Saudi Arabia’s Possible Oil Supply Cut Rattles Refiners in Asia


A suggestion from Saudi Arabia that OPEC+ may cut oil output has startled refiners in Asia, with two warning such a move could lift prices and fan uncertainty at an already-difficult time for processors in the biggest crude-importing region.

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(Bloomberg) —

A suggestion from Saudi Arabia that OPEC+ may cut oil output has startled refiners in Asia, with two warning such a move could lift prices and fan uncertainty at an already-difficult time for processors in the biggest crude-importing region.

“The move will accelerate the increase in oil prices, bringing more uncertainty going into the winter, when heating demand is poised to rise with a European energy crunch,” said a spokesperson at SK Innovation Co., asking not to be identified in line with policy.

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Saudi Arabian Energy Minister Prince Abdulaziz bin Salman, who represents the largest producer in the coalition, raised the possibility of a cut as global crude prices head for a third monthly drop in August. Futures don’t reflect underlying fundamentals and that may require the Organization of Petroleum Exporting Countries and its allies to tighten supply, according to Abdulaziz.

The intervention by Riyadh comes at a complicated juncture. Natural gas prices are surging, especially in Europe, as fellow OPEC+ member Moscow chokes off supplies following the invasion of Ukraine. That’s intensifying concerns about an economic slowdown just as central banks raise rates to quell inflation, and the US and EU prepare to further tighten curbs on Russian energy flows.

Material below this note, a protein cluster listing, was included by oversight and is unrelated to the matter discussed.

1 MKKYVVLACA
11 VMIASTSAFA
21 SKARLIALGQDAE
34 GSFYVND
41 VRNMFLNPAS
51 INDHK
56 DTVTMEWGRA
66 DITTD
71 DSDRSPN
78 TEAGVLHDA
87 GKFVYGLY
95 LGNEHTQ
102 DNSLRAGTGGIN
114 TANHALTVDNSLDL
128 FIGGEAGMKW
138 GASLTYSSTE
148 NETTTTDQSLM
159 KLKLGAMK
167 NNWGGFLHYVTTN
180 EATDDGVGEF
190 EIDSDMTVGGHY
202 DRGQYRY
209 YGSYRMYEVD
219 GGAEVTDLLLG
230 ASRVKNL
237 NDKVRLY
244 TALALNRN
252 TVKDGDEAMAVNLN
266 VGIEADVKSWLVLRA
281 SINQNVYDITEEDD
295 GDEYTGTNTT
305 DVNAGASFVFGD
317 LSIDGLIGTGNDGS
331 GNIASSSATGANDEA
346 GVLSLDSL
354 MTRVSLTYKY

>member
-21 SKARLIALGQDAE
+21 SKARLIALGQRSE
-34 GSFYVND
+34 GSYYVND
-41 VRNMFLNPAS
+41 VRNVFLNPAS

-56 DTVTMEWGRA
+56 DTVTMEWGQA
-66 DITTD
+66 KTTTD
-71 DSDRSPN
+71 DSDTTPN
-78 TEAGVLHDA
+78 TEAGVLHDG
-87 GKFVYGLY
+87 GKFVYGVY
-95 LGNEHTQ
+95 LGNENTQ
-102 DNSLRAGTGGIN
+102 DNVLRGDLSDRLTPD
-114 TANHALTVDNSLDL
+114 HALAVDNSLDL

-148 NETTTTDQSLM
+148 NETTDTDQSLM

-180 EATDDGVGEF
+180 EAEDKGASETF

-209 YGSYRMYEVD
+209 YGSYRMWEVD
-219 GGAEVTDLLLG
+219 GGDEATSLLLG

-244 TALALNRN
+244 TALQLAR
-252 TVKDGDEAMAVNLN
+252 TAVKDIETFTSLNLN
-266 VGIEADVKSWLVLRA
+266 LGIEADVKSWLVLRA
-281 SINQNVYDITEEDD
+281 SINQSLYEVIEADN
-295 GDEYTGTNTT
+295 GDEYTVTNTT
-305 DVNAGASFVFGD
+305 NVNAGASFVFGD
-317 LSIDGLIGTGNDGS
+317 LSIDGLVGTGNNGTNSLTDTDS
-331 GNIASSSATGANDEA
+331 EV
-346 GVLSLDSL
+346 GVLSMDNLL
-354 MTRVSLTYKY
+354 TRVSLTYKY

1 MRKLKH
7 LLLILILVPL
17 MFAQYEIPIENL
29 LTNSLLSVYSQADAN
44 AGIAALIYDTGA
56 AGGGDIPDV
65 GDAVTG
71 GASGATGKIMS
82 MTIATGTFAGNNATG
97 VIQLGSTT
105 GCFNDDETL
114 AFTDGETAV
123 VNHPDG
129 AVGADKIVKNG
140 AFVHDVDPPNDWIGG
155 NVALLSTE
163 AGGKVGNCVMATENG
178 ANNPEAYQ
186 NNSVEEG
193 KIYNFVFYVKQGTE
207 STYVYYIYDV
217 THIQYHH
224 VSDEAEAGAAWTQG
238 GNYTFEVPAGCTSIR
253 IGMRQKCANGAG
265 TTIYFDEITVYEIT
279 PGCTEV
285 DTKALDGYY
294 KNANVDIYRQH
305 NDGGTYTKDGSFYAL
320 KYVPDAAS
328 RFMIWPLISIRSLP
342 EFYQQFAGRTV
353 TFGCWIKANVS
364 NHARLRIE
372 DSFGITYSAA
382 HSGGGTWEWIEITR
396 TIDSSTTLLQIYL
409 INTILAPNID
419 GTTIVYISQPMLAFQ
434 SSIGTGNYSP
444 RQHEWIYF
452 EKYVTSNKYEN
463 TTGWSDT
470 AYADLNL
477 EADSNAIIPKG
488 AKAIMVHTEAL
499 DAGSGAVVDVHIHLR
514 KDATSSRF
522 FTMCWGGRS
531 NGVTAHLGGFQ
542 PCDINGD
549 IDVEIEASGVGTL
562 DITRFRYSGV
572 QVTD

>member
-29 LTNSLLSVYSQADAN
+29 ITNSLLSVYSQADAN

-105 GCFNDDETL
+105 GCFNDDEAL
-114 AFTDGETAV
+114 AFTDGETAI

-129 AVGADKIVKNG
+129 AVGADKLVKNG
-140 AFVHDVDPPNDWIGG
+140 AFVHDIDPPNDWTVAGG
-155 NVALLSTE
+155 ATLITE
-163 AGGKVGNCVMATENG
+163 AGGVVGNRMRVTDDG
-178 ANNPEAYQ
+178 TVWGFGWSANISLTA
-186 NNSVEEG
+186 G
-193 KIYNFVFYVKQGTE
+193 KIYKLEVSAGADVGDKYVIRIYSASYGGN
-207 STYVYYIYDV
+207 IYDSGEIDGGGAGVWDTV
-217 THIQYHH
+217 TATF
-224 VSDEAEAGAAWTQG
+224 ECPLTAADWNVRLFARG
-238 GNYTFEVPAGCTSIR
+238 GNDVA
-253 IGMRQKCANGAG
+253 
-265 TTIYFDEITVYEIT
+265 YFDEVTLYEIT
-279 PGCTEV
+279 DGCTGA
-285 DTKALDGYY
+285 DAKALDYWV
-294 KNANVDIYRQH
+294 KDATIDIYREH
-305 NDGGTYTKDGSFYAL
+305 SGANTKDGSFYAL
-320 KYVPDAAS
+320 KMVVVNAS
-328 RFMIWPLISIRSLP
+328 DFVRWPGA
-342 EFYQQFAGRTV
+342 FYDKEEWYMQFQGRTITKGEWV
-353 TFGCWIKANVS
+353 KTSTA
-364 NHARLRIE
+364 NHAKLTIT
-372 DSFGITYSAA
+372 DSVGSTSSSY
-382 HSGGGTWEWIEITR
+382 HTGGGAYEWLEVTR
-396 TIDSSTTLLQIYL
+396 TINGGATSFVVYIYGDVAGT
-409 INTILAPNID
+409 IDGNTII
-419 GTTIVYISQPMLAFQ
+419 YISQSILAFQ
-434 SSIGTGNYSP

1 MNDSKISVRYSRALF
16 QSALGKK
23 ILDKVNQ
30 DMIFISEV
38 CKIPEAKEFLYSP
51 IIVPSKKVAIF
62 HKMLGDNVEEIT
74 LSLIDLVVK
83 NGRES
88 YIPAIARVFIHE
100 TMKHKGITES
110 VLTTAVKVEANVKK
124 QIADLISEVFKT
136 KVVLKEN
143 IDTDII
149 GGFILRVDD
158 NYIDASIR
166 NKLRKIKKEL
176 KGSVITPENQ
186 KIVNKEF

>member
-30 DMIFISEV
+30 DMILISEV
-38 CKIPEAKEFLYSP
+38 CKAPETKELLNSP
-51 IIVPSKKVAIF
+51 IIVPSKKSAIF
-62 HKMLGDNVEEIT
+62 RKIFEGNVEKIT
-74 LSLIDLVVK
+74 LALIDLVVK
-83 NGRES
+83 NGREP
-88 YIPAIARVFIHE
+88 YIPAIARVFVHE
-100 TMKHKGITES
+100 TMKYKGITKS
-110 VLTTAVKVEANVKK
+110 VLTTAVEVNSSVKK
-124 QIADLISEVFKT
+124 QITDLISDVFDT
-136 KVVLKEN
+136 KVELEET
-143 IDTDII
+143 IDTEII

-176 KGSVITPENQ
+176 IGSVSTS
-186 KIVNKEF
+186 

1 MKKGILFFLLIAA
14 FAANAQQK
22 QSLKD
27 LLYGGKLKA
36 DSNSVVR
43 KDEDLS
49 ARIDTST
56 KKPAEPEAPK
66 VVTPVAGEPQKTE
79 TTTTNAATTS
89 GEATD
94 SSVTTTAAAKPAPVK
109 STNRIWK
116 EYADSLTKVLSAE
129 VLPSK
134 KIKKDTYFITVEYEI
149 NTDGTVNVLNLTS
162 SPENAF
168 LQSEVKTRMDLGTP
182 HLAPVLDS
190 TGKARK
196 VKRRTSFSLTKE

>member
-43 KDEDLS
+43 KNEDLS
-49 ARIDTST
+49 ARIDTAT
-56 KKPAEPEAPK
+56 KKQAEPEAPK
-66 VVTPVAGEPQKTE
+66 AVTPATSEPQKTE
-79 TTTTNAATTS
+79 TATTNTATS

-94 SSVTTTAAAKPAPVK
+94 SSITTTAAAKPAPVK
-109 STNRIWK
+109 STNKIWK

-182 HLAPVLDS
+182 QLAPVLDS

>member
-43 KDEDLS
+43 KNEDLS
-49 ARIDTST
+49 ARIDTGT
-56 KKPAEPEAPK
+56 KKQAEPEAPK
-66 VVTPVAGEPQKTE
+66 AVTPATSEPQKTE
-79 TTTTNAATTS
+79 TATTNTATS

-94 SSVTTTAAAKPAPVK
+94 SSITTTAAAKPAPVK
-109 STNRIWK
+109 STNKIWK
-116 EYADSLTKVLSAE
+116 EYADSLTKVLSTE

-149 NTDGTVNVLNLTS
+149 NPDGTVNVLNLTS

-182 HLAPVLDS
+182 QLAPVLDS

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The Saudi comments are “boosting uncertainty around prices as well as the whereabouts of refining margins and the refinery-planning process,” the SK Innovation spokesperson said. The company is South Korea’s biggest processor.

Brent crude rallied as much as 1% on Tuesday, topping $97 a barrel, after the prince’s comments helped futures to erase a steep intraday loss on Monday. While the global benchmark has retreated from almost $140 hit in March, prices remain more than 40% higher than a year ago.

The kingdom’s comments may have been prompted by expectation of a slowdown in oil demand, with high inflation in Europe and the US, as well as concerns about the economic situation in China, according to Taiwan’s Formosa Petrochemical Corp. spokesman Lin Keh-Yen.

“I think they foresee that demand may slow down or even retreat, so they are taking this action in advance to maintain the supply-demand situation,” Lin said. “They will try to maintain a price close to $100. If prices go even higher, that will cause severe inflation and will cause demand to go down.”



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